The most effective leaders are those who see where our world is headed and can lead their company into a global economy.  The fact is that people of color are the global majority and women are half of the global population. If D&I is the “right” thing to do, it’s because strategic leaders are always thinking about success in a larger context beyond just the ROI of their company. Company owners should absolutely expect that the leaders they hire to run their departments and business have the skills and competencies to lead diverse, high-performing teams. 

Notice how shifting the narrative through this strategic lens now brings your D&I work into a sharper focus. In the older paradigm of D&I being a “good cause,” many top leaders in a company might consider D&I as “optional” or “nice to have.”  By shifting D&I as core to the business, leaders now have a business imperative to build their own skills and capacity as a smart choice for strategic growth. These skills enable everyone to thrive and do their best, most innovative work. Notice how the efforts of a few tireless advocates in the organization are spread across the whole organization―energizing everyone to contribute to an inclusive and innovative culture.

Like all effective business practices, D&I is an investment and requires a solid strategy — starting with the board and senior leadership team. Top leaders are critical to any strategy  that impacts revenue, marketing, product, and customer/employee experience. And while D&I professionals shouldn’t be expected to take on the role of social justice warrior, an effective D&I strategy aligns social justice to a company’s core business competencies and conviction.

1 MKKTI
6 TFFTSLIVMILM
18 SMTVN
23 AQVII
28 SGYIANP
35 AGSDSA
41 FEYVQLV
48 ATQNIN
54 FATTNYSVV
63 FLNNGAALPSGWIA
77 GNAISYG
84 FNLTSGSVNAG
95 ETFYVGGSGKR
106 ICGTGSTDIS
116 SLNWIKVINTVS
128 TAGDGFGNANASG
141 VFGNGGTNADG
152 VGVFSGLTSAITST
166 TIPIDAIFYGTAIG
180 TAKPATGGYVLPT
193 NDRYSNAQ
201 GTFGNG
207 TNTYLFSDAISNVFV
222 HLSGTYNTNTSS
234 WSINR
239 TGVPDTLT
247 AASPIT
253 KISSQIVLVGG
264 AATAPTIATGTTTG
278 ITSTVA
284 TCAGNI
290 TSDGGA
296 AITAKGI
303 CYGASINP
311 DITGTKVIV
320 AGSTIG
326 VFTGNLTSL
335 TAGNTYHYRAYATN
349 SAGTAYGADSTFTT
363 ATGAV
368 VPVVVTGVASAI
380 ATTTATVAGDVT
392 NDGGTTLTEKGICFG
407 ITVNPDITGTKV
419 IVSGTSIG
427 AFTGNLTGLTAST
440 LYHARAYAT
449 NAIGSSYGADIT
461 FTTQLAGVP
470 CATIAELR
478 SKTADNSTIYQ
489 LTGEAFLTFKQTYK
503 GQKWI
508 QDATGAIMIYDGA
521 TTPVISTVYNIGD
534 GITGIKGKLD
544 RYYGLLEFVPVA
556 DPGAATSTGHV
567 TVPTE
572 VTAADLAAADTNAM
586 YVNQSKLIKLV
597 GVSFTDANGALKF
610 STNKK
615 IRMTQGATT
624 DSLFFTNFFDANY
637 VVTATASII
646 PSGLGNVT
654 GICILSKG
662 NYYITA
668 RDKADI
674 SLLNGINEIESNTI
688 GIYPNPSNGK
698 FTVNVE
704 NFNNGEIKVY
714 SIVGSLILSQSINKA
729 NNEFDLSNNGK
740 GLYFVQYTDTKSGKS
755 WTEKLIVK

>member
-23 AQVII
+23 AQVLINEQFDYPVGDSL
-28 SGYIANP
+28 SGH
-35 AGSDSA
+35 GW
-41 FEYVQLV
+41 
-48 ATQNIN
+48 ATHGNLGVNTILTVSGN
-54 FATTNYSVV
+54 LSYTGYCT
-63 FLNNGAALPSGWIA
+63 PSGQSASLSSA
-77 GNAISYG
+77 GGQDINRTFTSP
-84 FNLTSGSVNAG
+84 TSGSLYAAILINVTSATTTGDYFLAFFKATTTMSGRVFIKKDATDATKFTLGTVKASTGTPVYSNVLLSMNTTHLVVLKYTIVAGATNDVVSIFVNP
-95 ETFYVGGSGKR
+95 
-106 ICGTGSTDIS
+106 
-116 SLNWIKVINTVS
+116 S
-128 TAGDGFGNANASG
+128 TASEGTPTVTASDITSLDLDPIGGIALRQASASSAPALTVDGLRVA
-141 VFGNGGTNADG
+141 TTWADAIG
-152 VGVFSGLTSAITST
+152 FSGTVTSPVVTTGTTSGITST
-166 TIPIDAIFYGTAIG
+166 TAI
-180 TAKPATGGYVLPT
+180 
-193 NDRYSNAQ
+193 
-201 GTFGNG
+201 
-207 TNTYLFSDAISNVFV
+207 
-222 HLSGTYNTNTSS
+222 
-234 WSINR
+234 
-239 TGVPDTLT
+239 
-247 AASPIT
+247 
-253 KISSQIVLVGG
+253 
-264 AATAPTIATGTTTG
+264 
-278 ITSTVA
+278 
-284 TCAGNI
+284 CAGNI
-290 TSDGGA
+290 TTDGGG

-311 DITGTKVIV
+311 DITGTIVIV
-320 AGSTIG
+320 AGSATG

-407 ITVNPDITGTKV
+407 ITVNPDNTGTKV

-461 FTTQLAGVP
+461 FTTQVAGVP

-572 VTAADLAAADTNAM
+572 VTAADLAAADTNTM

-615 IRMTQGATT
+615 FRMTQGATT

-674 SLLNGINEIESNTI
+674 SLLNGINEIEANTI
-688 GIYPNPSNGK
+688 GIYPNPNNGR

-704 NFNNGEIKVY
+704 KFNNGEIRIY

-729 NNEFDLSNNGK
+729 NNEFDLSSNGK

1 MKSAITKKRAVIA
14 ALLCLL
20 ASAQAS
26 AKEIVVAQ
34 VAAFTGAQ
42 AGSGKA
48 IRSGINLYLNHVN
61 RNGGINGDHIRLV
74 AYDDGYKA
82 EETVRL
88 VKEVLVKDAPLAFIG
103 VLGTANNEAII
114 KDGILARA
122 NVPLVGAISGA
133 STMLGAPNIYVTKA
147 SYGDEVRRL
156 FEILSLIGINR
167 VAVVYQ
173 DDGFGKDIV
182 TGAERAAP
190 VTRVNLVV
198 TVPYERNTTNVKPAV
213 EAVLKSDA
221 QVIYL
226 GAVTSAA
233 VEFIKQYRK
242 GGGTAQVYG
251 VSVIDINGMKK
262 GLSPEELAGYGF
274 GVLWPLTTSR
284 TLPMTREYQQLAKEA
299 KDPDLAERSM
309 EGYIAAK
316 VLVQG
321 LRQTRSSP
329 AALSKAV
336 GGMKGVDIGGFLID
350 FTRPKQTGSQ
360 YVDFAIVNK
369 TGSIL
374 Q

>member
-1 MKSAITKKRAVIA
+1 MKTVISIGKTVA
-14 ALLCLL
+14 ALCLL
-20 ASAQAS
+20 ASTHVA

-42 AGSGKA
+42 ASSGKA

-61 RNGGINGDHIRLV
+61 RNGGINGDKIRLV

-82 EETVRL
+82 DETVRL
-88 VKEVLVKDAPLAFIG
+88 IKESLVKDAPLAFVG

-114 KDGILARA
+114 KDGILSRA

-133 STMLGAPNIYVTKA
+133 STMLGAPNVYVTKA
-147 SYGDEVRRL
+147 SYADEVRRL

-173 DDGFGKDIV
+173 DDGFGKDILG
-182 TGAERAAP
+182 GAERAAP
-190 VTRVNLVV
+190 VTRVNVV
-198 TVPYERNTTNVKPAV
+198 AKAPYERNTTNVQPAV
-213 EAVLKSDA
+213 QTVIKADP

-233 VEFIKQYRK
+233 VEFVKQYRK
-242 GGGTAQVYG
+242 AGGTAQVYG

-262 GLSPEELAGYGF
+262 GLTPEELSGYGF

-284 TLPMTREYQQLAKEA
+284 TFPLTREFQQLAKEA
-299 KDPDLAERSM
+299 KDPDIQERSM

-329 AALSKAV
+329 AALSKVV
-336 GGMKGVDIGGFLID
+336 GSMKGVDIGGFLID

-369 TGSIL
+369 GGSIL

Sara Jones is CEO of InclusionPro. She draws from over 20 years of professional experience in technology, business development, law, and leadership. InclusionPro works across a range of industries including technology, engineering, materials manufacturing, financial/venture firms, human resources, legal services, health care, higher education, e-commerce, consumer products, distribution, and non-profit organizations.  Jones, who was adopted from South Korea at age three, grew up as one of few Asians in a predominantly white community, and in her professional life, has often been one of few women leaders. These experiences helped her develop a profound and personal understanding of the value of diverse perspectives. Over 2 million people have watched her TED talk on transracial adoption. Jones was previously CEO of ApplicantPro, VP of Strategic Development at Patent Law Works, head of business development at School Improvement Network, and began her career as a patent attorney, becoming a partner at Workman Nydegger. She has advocated throughout her career for the benefits of greater diversity in our companies, boardrooms, and circles of power. Jones is a Co-founder of Women Tech Council (WTC), a national organization focused on the economic impact of women in driving high growth for the technology sector. She also serves on the Utah State Workforce Development Board, Board of Trustees for Intermountain Healthcare Salt Lake Valley Hospitals, and the Executive Board of Silicon Slopes. Jones was honored as a Distinguished Alumni from the University of Utah (2021), a Utah Business Magazine CEO of the Year (2019), received a Distinguished Alumni award from the University of Utah College of Engineering (2017), and was a Utah Innovation Awardee. Jones has a J.D. from BYU and a B.S. in chemical engineering from the University of Utah.